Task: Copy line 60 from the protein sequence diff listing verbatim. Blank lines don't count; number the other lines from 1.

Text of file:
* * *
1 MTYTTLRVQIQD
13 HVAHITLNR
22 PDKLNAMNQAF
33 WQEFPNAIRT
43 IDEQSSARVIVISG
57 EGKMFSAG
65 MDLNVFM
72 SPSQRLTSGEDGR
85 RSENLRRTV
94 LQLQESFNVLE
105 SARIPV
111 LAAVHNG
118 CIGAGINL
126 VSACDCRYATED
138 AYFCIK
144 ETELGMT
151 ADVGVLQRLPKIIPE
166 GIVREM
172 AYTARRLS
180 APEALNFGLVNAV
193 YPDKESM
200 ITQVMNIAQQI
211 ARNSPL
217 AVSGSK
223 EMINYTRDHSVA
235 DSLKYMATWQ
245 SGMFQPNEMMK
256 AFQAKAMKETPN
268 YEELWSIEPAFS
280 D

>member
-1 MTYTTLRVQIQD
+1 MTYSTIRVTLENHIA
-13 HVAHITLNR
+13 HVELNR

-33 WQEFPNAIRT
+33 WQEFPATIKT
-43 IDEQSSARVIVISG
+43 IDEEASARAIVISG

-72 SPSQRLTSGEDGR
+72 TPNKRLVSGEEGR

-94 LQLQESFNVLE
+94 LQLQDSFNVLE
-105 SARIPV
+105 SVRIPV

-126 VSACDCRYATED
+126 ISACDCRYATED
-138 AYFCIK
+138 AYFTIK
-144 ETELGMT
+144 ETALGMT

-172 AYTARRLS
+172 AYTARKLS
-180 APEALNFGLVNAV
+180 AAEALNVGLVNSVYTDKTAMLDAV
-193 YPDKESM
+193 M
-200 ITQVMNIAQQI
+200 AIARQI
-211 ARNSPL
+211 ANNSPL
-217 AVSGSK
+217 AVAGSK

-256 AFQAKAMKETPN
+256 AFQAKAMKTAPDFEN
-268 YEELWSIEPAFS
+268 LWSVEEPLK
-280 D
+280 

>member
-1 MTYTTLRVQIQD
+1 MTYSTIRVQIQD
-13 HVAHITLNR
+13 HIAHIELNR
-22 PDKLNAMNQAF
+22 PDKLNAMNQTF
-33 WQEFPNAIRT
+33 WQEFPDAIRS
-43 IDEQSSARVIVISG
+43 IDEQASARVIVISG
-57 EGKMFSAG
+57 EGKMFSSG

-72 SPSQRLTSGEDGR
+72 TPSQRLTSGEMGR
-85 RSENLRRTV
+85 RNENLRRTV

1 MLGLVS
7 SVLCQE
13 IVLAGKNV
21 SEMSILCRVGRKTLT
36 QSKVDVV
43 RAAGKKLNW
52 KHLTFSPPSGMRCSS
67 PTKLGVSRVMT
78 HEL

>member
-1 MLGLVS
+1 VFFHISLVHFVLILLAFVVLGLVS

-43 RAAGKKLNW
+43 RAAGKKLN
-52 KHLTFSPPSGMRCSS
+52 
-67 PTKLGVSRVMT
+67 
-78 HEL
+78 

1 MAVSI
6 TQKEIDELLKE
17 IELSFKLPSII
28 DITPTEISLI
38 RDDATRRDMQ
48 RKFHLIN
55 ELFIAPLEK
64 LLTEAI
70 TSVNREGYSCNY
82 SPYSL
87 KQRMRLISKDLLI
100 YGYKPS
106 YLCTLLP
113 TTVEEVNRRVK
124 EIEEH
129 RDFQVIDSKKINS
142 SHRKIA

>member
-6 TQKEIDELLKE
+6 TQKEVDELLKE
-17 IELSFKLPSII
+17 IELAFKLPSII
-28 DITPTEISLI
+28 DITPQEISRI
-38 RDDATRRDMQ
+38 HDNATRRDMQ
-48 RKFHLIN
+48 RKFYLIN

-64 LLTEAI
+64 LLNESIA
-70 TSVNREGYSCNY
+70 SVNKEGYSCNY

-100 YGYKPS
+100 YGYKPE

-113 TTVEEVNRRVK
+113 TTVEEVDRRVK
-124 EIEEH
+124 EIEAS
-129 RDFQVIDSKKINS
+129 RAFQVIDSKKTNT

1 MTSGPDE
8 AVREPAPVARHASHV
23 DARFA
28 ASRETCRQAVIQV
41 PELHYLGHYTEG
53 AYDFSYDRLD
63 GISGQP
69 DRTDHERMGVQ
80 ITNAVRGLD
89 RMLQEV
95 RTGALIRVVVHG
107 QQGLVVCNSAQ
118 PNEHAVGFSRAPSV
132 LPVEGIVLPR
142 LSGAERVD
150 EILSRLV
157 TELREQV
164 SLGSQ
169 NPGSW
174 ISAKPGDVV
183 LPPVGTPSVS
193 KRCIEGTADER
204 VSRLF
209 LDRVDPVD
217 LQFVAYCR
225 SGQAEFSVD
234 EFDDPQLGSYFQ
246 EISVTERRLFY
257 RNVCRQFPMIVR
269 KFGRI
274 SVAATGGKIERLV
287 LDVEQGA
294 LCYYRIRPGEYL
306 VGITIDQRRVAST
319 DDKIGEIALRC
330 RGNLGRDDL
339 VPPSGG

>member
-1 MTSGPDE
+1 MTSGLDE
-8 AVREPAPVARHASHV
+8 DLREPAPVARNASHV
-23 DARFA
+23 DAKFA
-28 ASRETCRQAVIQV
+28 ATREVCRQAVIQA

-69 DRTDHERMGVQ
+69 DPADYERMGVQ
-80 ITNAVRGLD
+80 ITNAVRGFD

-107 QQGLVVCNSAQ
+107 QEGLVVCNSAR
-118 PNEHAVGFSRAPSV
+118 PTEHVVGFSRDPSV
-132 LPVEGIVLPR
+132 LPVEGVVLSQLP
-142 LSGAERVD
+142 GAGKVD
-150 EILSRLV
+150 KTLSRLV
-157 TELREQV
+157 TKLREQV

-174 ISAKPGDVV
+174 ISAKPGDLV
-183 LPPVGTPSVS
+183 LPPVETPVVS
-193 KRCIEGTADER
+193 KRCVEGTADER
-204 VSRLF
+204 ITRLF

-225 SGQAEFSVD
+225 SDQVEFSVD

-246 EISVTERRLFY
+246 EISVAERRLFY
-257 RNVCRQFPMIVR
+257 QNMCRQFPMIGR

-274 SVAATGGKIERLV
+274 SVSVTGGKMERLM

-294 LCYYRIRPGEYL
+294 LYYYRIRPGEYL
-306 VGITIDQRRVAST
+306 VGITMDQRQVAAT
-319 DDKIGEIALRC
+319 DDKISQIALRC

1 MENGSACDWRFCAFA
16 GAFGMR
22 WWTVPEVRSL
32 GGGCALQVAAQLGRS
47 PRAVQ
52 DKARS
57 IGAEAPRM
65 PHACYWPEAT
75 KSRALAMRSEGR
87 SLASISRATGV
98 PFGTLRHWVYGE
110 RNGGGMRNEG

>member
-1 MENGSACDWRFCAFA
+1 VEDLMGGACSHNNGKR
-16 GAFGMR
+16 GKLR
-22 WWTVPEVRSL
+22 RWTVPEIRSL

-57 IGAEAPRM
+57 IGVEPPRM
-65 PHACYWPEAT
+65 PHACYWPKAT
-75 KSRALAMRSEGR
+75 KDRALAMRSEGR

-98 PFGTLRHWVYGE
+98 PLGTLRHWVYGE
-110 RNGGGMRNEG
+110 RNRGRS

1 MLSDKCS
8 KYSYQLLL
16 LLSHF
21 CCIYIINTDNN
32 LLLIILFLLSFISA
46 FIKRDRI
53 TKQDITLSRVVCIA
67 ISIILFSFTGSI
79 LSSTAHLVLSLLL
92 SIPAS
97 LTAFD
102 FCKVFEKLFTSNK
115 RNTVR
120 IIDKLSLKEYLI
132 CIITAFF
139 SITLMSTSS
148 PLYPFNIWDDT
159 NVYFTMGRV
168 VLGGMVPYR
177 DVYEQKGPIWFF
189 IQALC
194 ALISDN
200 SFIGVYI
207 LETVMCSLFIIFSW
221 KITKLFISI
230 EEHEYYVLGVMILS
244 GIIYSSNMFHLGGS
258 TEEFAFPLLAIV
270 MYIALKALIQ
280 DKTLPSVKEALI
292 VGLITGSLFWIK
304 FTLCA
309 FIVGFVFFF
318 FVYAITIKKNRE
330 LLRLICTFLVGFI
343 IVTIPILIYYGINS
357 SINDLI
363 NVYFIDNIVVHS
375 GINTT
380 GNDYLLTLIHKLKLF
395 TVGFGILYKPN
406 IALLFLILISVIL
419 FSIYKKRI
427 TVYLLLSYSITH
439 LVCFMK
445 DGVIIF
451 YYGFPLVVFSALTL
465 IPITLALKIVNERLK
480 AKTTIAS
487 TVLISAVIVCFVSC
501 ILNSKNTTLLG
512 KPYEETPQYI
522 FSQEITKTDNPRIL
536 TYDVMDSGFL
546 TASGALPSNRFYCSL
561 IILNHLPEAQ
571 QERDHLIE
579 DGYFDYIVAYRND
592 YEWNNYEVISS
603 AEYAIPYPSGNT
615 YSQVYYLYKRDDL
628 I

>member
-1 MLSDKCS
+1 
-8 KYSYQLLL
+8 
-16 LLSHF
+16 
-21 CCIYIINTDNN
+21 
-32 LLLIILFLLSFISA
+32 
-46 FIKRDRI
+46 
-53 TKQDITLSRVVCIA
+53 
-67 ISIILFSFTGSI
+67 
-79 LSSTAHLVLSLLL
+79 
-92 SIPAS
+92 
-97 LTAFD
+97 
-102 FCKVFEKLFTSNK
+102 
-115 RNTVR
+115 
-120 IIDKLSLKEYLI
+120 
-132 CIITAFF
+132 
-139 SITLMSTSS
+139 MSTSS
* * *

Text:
-211 ARNSPL